Batuli has just had her third child, and both mother and baby are healthy.
Batuli’s newborn is one of 2.15 million babies born in the United Republic of Tanzania each year, many of them delivered by specialized midwives.
UNFPA supports the training of midwives, recognizing it as a distinct profession. It’s essential that skilled birth attendants are available for mothers like Batuli, equipped to deal with birth complications to reduce maternal mortality.
Specialized midwives help women make informed choices about their bodies, their families and their futures.
Tanzania’s population is growing fast, and over the next three decades, the country will be one of eight representing more than half the increase in global population.
Amidst these demographic changes, upholding the sexual and reproductive health and rights of women and girls is key to ensuring that Tanzania’s communities can thrive – and the work of specialized midwives makes a vital contribution. They support women not only through pregnancy, childbirth and postpartum care, but also in deciding if and when to expand their families.
As life circumstances change, so can family planning decisions.
Many Tanzanian women are choosing contraceptive implants – consisting of a small, plastic rod, placed under the skin, that releases the hormone progestogen – to prevent pregnancy for up to three years.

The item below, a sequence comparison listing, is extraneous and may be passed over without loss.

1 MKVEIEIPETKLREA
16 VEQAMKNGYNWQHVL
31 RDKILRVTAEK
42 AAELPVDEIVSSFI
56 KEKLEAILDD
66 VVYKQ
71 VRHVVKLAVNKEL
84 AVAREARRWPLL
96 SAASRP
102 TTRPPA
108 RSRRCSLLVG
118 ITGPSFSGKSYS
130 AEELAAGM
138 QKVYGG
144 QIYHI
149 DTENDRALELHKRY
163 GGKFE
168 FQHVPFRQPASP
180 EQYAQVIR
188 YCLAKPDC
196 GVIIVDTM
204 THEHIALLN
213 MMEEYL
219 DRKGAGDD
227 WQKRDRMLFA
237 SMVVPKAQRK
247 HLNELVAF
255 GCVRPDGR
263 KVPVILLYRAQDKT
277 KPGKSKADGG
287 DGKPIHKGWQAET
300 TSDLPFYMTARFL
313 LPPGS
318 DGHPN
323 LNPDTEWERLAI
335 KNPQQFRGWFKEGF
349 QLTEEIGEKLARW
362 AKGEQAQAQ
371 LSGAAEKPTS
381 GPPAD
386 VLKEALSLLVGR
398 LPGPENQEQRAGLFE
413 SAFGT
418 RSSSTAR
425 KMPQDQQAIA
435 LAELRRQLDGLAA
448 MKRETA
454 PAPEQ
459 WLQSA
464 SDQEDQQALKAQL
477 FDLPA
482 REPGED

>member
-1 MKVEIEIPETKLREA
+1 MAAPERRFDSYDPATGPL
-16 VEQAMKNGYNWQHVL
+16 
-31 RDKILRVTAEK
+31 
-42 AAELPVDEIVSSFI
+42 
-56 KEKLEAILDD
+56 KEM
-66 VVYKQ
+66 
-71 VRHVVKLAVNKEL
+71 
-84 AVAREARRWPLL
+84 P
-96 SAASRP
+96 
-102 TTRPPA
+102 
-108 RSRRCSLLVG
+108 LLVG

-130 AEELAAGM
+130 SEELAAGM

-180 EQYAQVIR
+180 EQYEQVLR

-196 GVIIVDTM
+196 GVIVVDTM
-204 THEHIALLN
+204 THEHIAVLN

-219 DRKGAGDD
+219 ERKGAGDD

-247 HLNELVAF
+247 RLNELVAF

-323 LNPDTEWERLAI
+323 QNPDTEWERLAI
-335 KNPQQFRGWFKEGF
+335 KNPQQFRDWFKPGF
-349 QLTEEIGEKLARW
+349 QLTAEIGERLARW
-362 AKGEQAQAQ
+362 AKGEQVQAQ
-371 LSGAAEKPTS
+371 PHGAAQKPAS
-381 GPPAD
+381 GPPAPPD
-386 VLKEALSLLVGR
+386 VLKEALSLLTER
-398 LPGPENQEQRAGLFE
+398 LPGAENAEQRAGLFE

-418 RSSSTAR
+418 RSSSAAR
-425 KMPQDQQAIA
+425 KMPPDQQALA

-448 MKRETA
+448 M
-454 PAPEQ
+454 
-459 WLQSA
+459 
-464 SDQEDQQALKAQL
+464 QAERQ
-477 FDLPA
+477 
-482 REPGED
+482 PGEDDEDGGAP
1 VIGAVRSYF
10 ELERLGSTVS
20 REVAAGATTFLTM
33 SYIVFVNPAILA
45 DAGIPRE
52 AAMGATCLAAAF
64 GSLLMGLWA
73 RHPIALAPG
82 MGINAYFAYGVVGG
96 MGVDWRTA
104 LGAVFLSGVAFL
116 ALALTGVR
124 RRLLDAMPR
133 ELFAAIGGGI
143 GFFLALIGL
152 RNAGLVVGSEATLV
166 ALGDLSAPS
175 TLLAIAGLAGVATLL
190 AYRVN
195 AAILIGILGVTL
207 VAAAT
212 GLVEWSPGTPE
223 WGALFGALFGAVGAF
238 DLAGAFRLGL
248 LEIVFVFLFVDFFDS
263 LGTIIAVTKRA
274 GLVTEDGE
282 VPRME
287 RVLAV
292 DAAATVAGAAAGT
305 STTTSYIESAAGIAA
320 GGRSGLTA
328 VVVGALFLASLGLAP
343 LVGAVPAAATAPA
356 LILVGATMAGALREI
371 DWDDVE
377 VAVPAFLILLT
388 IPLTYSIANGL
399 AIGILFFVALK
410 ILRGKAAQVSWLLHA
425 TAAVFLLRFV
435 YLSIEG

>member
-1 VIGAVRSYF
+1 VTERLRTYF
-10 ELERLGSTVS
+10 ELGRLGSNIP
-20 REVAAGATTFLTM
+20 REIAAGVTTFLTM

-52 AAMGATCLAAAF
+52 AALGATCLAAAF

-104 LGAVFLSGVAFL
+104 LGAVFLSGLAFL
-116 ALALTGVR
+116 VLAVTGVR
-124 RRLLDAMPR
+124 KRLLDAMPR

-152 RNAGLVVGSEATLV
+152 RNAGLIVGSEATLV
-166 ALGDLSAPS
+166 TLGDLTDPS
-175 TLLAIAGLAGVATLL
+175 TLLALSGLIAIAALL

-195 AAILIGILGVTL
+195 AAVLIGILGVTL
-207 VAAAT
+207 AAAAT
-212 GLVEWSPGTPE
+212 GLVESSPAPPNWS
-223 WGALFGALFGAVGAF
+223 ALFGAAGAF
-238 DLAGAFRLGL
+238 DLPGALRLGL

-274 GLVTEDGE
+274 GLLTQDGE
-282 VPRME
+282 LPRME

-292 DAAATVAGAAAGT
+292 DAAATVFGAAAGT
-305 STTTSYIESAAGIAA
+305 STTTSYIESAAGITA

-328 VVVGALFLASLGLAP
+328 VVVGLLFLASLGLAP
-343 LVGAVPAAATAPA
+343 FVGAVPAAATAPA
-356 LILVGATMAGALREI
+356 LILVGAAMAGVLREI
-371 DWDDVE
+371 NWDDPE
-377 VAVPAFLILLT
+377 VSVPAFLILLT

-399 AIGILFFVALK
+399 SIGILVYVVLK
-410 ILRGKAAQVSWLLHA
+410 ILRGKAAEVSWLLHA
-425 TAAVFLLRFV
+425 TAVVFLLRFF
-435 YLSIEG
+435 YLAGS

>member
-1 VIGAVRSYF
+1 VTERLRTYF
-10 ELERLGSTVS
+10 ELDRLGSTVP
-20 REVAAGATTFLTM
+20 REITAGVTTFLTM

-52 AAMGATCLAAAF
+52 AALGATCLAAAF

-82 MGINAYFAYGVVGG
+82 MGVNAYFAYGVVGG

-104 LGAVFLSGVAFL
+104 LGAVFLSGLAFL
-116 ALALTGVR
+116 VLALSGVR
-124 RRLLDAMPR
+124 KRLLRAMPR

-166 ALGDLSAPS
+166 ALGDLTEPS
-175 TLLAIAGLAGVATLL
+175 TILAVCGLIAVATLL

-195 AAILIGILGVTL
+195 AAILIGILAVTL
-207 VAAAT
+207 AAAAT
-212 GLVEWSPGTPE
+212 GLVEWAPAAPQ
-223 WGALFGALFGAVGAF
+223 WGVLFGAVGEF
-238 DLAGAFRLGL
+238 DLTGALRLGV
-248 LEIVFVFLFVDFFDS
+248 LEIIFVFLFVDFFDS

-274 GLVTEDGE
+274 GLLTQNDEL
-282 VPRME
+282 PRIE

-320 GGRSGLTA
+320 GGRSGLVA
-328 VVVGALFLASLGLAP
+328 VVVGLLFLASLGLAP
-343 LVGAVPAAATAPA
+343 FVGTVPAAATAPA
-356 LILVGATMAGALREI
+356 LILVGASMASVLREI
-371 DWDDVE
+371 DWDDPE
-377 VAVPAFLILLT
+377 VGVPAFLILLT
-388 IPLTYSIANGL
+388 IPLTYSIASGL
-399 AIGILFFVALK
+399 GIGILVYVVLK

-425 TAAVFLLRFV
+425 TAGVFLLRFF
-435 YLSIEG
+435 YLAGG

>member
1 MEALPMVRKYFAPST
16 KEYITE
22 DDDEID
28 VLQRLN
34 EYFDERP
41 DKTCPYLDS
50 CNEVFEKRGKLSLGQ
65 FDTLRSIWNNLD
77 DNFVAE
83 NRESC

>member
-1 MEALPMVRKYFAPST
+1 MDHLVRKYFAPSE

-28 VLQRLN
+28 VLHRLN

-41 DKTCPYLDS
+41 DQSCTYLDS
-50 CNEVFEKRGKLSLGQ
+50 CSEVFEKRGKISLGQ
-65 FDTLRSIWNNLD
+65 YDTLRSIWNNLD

Often, a woman will choose to have an implant inserted right after giving birth – while planning to have more children sometime in the future. In this way, she can take a needed break from childbearing, easing the physical and financial stresses that can come with it.
Sanura has been a midwife for 25 years. She has observed what can happen when women deliver several babies in succession, without a break.
Especially for those from families of limited means, the economic pressures of caring for many children can be intense. “It is stressful for a mother to find food and money to provide safety and security for the family,” Sanura explains.
Meanwhile, multiple, back-to-back pregnancies can be hard on women’s bodies. Sanura has seen two of her patients die as a result.
When counseling women on family planning, she explains to them that contraception does not necessarily mean an end to reproduction. It’s just a pause – until they’re really ready to have another baby.
Some women, like Ruweyda Abdi Ahmada, a 23-year-old hospital cleaner who is a patient of Sanura’s, do want to have more children later on. Ruweyda just got her implant – but in three years’s time, she plans to have another baby.
Midwives like Sanura and her colleague Rukia Suleiman Adam are dedicated to providing quality health care to their patients, amid challenges in access to care and resources.
“I am so proud when I see a mother deliver in comfort, feel healthy, and feed her baby well,” Rukia says. “I love my job.”
Their efforts to provide family planning services, accurate and accessible information on sexual and reproductive health and rights, and comprehensive, quality maternal health care are integral to improving the quality of life for our world’s next billion.